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Lunch Lady’s “Talking Bananas” Changes Her Student’s Lives

When we think of inspiring people, teachers, firefighters, doctors, and police officers come to mind. These individuals work hard every day to better the future and make a difference in the lives of others. Teachers, in particular, have a special role and are able to directly influence the minds of the next generation. But what about everyone else behind the scenes, such as principals, janitors, and lunch servers?

One elementary school lunch lady is being praised around the world after writing inspiring messages on fruit.




Stacey Truman, the cafeteria manager at Kingston Elementary School in Virginia Beach, Virginia, takes a few minutes out of her schedule to boost the morale of youngsters.

She writes brief, encouraging messages on bananas that are served at lunch to help motivate the young children.

Students now see the “talking bananas” as something like fortune cookies, and by the end of lunch, there’s barely any of the fruit left.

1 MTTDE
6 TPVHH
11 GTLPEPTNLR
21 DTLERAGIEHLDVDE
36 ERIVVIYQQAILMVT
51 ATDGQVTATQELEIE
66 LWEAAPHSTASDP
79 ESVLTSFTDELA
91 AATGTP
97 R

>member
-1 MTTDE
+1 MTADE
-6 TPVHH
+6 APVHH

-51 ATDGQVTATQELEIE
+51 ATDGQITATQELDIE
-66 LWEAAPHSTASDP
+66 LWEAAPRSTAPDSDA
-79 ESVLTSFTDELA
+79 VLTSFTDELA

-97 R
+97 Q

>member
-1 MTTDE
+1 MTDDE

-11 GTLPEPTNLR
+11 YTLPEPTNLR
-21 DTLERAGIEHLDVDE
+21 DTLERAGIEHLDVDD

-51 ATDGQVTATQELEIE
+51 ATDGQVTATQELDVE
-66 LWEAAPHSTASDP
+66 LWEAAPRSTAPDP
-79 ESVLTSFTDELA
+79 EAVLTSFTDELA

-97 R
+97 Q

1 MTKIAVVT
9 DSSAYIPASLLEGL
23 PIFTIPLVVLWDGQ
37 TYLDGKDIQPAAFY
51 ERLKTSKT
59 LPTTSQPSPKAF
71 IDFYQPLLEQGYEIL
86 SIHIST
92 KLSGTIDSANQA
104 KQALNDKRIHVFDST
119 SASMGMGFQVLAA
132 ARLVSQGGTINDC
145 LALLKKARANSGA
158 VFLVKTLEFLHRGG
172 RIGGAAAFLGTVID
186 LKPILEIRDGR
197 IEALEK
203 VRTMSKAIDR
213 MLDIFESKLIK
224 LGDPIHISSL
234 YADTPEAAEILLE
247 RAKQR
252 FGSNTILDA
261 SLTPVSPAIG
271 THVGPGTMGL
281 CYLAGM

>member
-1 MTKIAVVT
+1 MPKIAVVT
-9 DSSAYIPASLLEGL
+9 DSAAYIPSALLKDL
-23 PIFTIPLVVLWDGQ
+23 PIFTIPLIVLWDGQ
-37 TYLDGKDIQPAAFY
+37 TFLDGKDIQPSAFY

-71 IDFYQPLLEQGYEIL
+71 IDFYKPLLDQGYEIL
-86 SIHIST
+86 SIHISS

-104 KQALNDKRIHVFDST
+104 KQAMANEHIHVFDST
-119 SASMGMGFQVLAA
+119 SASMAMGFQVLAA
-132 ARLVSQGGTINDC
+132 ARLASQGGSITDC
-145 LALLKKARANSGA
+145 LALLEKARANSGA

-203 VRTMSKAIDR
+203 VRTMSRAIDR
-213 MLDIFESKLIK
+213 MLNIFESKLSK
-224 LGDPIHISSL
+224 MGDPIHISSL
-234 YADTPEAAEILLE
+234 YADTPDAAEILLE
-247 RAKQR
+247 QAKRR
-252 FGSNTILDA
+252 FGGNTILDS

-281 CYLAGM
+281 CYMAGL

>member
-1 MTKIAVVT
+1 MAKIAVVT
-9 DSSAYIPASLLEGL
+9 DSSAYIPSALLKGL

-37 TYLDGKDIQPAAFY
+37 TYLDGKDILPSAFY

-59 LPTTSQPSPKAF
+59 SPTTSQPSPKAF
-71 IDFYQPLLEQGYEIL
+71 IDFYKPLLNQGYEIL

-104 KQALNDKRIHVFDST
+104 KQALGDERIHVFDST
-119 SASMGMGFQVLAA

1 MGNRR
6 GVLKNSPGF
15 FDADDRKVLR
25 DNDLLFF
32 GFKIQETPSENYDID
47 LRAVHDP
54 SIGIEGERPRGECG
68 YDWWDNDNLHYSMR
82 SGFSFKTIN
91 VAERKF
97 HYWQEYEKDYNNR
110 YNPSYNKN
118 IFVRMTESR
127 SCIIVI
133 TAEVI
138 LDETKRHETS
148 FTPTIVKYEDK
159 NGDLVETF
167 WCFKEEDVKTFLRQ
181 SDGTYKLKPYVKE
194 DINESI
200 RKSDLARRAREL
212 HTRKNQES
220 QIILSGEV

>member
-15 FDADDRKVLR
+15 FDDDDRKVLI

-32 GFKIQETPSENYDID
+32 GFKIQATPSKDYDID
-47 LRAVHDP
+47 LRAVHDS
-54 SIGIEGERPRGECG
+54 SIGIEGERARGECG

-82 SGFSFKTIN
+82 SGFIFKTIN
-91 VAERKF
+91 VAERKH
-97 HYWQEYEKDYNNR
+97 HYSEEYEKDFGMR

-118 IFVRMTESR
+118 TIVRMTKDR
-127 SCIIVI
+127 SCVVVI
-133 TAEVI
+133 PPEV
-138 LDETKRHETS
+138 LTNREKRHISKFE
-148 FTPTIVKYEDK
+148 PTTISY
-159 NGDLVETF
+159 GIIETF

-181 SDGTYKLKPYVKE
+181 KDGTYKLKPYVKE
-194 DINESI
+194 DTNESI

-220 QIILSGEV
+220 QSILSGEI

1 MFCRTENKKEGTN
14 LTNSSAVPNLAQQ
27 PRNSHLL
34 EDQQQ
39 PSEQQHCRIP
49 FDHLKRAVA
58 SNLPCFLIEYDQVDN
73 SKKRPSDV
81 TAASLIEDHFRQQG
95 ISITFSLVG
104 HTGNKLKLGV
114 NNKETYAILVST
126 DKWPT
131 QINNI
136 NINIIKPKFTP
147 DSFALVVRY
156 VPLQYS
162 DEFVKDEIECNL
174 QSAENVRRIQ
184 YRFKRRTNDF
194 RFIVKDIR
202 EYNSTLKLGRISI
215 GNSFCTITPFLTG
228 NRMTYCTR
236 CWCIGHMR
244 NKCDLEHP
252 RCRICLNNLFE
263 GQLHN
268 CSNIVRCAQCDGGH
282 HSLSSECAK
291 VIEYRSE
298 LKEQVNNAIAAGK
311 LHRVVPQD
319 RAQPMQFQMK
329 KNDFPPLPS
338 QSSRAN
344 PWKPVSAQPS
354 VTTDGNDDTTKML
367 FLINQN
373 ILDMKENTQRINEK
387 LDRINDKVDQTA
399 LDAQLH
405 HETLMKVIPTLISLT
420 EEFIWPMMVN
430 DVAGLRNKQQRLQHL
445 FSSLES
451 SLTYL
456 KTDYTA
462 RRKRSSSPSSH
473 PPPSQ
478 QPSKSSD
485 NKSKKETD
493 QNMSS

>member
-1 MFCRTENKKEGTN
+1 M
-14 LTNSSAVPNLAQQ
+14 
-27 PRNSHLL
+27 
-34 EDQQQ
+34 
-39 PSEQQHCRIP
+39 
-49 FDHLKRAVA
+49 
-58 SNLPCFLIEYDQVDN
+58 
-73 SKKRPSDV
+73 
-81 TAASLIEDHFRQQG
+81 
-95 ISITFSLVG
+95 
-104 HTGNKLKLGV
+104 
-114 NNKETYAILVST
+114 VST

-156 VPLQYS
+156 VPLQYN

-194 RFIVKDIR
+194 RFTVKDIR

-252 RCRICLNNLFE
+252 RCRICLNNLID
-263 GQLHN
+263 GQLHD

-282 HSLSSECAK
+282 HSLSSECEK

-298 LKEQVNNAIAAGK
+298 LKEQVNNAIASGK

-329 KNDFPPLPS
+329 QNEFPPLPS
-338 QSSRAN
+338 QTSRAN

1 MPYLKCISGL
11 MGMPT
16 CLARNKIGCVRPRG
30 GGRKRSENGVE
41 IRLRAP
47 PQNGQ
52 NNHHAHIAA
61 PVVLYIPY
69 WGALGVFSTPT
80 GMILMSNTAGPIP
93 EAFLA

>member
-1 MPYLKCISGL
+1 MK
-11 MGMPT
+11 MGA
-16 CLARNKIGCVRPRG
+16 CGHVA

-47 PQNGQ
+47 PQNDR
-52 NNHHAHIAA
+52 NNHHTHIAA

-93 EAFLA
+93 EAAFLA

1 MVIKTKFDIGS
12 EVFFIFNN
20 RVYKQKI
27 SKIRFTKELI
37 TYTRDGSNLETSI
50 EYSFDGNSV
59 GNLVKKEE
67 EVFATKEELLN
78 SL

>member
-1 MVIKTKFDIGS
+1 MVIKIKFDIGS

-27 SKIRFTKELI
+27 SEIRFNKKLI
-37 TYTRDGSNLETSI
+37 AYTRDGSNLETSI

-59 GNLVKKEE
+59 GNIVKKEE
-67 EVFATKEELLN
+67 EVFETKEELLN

Messages as simple as “You’re smart,” “If at first you don’t succeed try again!,” and “Your future is bright” is winning the hearts of not only her students, but staff.

The schools principal, Sharon Shewbridge, noticed what was happening, and couldn’t be more pleased by the positive effects.

She posted a photo of the bananas on social media, where people around the world applauded the lunch lady’s efforts to make a difference in the lives of the students.


“[Truman’s] almost embarrassed about all the attention. She just wanted it to be anonymous. But I said this is so simple and amazing — and it has such an impact on kids,” Shewbridge told Yahoo Lifestyle.

Twitter users are loving the idea of “talking bananas.”

I love this so much.”

“Nice idea, thanks for sharing and noticing the good work your cafe managers does.”

“I will adopt this fun practice!”

Shewbridge hopes that Truman’s idea will inspire other schools:

“It’s simple, but these words can help them be more courageous and realize that they are good enough. I hope that other schools see it’s an easy way to get a kind message to kids.”

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